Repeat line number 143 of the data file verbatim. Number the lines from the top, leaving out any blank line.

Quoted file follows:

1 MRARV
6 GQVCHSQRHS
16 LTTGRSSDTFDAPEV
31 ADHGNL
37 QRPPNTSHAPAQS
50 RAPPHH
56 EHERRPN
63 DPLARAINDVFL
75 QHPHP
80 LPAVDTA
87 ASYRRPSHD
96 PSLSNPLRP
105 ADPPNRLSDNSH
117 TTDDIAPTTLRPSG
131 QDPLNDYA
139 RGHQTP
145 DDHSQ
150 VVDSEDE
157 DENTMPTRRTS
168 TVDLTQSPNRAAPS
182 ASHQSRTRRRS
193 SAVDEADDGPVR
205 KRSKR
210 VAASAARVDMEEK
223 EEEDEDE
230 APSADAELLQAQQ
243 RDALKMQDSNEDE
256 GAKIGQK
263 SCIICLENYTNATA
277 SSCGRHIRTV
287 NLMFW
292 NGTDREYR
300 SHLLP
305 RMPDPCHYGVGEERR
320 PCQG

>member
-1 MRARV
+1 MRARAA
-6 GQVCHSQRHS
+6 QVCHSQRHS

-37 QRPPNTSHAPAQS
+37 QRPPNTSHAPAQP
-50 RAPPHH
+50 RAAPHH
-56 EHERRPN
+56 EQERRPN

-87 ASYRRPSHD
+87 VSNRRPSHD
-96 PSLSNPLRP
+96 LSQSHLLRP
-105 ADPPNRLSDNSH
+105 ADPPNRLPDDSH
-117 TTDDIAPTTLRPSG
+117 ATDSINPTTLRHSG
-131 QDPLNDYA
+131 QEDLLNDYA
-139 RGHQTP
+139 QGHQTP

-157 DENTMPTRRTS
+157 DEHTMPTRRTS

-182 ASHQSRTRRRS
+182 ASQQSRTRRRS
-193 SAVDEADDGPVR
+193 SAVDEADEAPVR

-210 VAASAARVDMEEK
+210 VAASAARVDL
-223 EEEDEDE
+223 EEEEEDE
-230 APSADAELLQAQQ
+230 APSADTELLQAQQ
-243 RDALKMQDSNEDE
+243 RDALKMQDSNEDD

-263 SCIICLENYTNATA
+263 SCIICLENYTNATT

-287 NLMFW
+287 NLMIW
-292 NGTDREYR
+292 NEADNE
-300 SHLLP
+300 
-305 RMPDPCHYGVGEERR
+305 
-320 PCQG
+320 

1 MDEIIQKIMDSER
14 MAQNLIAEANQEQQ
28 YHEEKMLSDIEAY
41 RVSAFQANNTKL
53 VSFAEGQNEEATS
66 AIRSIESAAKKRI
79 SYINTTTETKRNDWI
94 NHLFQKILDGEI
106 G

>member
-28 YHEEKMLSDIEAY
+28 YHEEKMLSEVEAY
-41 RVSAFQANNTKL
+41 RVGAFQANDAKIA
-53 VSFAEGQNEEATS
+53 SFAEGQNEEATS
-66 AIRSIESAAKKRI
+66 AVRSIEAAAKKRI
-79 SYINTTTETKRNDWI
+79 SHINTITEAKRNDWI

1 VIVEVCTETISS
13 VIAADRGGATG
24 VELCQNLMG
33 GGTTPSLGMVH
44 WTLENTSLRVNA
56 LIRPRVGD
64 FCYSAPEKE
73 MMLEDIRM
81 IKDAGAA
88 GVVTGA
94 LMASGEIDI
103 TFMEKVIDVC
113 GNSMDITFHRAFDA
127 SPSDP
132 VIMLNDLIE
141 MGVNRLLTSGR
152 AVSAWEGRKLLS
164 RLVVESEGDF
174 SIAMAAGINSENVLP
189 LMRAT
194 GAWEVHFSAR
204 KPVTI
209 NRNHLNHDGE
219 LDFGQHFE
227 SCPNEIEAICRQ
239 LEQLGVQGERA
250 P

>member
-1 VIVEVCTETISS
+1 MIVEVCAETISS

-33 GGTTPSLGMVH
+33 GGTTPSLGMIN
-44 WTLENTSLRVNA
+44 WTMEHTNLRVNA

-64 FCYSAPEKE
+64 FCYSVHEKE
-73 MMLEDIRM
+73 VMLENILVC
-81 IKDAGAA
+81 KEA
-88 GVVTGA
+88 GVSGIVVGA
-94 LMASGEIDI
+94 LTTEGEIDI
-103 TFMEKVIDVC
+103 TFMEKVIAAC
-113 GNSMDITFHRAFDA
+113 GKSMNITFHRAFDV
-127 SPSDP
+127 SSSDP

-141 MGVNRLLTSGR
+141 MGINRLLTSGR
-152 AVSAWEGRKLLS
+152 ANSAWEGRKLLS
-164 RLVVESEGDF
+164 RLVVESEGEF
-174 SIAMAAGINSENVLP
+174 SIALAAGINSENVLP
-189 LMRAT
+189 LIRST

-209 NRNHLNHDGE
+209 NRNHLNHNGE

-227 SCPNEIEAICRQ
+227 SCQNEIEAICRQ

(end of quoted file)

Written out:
-81 IKDAGAA